Search in The Coin Shop

CNG Bidding Platform


Products and Services

The Coin Shop


Iconic Greek Coin


ATTICA, Athens. Circa 454-404 BC. AR Tetradrachm. Helmeted head of Athena right, with frontal eye / Owl standing right, head facing, closed tail feathers; olive sprig and crescent to left; all within incuse square. Kroll 8; HGC 4, 1597. Lustrous. Choice EF. Well centered and struck on a full flan. Special offer – you will receive one (1) example of our choice. Order 5 of more for $1000 each.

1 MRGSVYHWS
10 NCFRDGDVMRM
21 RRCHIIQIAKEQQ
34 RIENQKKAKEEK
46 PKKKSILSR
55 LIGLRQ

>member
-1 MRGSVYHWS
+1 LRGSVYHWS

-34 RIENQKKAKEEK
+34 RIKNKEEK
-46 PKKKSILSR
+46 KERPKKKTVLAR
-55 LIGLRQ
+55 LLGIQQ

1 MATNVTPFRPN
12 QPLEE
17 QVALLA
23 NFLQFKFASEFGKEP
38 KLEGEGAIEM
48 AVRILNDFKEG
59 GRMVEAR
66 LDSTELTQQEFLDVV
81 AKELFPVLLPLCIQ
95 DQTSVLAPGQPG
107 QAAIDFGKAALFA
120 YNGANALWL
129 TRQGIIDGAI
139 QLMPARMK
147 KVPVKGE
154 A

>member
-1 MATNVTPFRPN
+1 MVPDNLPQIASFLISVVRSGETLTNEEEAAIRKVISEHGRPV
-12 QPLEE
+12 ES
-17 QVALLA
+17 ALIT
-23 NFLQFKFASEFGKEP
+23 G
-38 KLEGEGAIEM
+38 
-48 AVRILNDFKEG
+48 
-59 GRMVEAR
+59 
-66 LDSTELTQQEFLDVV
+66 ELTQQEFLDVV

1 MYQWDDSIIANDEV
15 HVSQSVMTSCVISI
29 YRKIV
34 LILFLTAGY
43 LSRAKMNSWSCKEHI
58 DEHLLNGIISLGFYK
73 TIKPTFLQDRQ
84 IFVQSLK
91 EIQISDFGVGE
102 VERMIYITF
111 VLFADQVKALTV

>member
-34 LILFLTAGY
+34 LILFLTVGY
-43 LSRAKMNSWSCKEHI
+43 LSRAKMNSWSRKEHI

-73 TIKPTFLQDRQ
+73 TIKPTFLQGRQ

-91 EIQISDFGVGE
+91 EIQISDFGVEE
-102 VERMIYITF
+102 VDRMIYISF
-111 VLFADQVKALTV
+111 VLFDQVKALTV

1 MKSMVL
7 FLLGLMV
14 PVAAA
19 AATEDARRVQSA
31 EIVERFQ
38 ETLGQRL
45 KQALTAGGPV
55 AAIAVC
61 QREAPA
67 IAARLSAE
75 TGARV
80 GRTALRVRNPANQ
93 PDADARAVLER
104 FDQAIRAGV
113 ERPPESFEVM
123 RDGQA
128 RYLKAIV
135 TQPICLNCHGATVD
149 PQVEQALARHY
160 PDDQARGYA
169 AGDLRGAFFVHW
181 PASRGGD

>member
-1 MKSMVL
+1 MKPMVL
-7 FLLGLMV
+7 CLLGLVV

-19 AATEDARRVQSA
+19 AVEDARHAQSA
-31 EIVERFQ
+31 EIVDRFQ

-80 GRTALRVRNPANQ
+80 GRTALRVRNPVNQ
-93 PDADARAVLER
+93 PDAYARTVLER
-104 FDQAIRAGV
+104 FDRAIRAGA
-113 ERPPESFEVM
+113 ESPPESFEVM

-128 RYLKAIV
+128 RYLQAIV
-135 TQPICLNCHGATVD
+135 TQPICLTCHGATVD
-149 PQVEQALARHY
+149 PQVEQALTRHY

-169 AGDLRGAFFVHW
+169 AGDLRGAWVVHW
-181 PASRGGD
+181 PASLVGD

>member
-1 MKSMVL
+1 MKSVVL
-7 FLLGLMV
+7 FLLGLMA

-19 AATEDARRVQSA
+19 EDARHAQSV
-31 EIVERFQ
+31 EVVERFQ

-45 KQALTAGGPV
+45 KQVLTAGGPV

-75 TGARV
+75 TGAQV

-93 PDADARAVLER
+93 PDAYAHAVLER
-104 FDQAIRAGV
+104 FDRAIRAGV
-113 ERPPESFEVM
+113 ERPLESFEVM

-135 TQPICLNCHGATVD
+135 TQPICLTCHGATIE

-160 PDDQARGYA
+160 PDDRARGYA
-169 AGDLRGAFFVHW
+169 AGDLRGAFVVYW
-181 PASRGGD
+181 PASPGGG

The tetradrachms with the “frontal” eye can be attributed to the mid to late fifth century BC, circa 454-404 BC, a time when Athens expanded its political and cultural influence throughout the Greek world and fought a decades-long war with Sparta. Following its rise to power in the previous half century, the decades of the late 440s and 430s are known to modern audiences as the ‘Age of Pericles’, named for the Athenian general, politician and orator, who fostered and oversaw the city’s splendor. At the same time, Athens saw the construction of some of its iconic feats of architecture – most notably the Parthenon, a temple located on the Acropolis, and dedicated to Athens’ patron deity, Athena Parthenos. It was a period of some of the greatest poets, playwrights, and other writers – Aeschylus, Sophocles, Herodotos, and Thucydides – whose works still resonate with modern audiences. Toward the end of this period, Athens pursued a policy of hegemony in the Aegean that resulted in the creation of the Delian League – ostensibly a defensive organization against a possible renewed Persian invasion – but which served to create a wealthy and powerful empire. This brought it into conflict with the Spartans and their allies, resulting in the Peloponnesian War (431-404 BC). By the end of the war, the power of Athens and her democratic achievement were curtailed under a pro-Spartan tyranny. While Athens did later regain some of her former glory, it was never as splendid as the Classical period when these tetradrachms were struck and circulated.